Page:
Welcome to the High 5's Project Website
What is the High 5s Project?
The High 5s Project was launched by the World Health Organization (WHO) in 2006 to address continuing major concerns about patient safety around the world. The High 5s name derives from the Project’s original intent to significantly reduce the frequency of 5 challenging patient safety problems in 5 countries over 5 years.
The Mission of the High 5s Project is to facilitate implementation and evaluation of standardized patient safety solutions within a global learning community to achieve measurable, significant and sustainable reductions in challenging patient safety problems.
The High 5s Project is a patient safety collaboration among a group of countries and the WHO Collaborating Centre for Patient Safety in support of the WHO Patient Safety Programme.
The countries that initiated the High 5s Project were Australia, Canada, Germany, the Netherlands, New Zealand, the United Kingdom, and the United States. Ministers of health and other leaders within these countries signed formal letters of support in 2007.
Today the list of participating countries is as follows: Australia, France, Germany, Netherlands, Singapore, Trinidad & Tobago and the United States of America.
The project is currently supported by the U.S. Agency for Healthcare Research and Quality and is coordinated by the WHO Collaborating Centre for Patient Safety which is led by The Joint Commission and Joint Commission International.
Publications related to the project:
Scope of the High 5s
The major components of the High 5s Project include the development and implementation of problem-specific Standardized Operating Protocols (SOPs)
; creation of a comprehensive Impact Evaluation Strategy; collection of data, reporting and analysis; and the establishment of an electronic collaborative learning community.
The High 5s Project is designed to generate learning that will permit the continuous refinement and improvement of the SOPs, as well as assessment of the feasibility and success of implementing standardized approaches to specific patient safety problems across multiple countries and cultures. Achievement of the Project goals is providing valuable lessons and new knowledge to support the advancement of patient safety around the world.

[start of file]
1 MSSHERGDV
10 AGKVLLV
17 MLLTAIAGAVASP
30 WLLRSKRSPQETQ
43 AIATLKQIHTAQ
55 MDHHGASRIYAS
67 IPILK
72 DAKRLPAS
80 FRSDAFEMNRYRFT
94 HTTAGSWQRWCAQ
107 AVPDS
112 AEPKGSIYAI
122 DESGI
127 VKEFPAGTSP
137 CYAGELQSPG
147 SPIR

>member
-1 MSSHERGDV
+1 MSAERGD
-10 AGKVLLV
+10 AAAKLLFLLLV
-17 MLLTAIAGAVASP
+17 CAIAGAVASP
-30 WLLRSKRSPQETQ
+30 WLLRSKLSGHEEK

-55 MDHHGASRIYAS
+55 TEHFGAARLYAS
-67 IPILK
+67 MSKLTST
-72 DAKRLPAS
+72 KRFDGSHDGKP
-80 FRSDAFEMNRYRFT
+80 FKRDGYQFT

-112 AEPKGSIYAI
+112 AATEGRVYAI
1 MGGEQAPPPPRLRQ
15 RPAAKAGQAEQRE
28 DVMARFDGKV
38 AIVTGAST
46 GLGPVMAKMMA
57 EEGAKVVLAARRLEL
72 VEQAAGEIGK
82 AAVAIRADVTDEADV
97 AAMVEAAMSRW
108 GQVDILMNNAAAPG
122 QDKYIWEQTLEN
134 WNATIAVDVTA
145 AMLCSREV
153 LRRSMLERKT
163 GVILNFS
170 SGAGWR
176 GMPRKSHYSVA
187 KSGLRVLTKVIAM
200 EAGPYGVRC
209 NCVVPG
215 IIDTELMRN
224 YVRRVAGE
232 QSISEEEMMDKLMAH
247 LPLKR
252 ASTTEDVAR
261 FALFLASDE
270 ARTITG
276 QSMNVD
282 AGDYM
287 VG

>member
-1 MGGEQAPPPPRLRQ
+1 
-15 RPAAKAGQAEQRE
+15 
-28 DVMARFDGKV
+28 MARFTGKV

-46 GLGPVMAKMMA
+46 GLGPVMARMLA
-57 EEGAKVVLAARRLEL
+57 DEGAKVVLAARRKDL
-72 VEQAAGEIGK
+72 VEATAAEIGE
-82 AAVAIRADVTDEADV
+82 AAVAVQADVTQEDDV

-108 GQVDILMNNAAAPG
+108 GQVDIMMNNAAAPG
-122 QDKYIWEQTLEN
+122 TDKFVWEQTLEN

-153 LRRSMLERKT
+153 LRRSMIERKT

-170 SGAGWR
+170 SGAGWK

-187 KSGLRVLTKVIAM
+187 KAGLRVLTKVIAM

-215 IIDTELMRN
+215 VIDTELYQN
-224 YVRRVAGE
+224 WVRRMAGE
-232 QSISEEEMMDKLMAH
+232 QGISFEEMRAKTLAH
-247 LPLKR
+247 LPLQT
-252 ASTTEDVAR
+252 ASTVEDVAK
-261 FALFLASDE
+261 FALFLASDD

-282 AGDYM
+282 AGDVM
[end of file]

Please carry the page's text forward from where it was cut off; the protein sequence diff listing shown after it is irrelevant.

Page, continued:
The Mission of the High 5s Project is to facilitate implementation and evaluation of standardised patient safety solutions within a global learning community to achieve measurable, significant, and sustained reductions in highly important patient safety problems.
Standard Operating Protocols
Three SOPs have been developed to support the Project. These SOPs address:
- SOP Fact Sheet: Assuring Medication Accuracy at Transitions in Care
- SOP Fact Sheet: Performance of Correct Procedure at Correct Body Site
Each SOP summarizes the problem, the strength of evidence that supports the solution, potential barriers to adoption, potential unintended consequences created by the solution, patient and family roles in the solution, and references and resources.
The Impact Evaluation Strategy includes on-site observation of SOP implementation; the use of SOP-specific performance measures; use of an event analysis framework to identify occurrences that may represent SOP failures: and baseline and periodic hospital safety culture surveys. The evaluation strategy seeks to identify the factors underlying the adverse events of concern, match these factors against those that the SOPs are trying to prevent, and track changes in the safety cultures of the participating hospitals. A sophisticated information management system will support the data collection and analysis efforts, and a data quality monitoring protocol has been established to assure the validity of the Project results.
Lead Technical Agencies
In this multi-country collaboration, Canada has led the development of the Medication Reconciliation SOP
and the United States has led the development of the Correct Site Surgery SOP
. All of the participating countries have provided technical expertise in the development of the implementation and evaluation frameworks that are integral to the SOPs.
Beyond their roles in the Project’s developmental work, the LTA in each country has actively recruited participating hospitals. They coordinate, monitor and support the implementation of the SOPs in these hospitals as well as facilitate the collection of data from the hospitals.
The Project is being implemented since the autumn of 2009. Participating hospitals have been given high visibility and recognition for their willingness to implement and evaluate the SOPs and for their leadership in working to standardize patient care processes.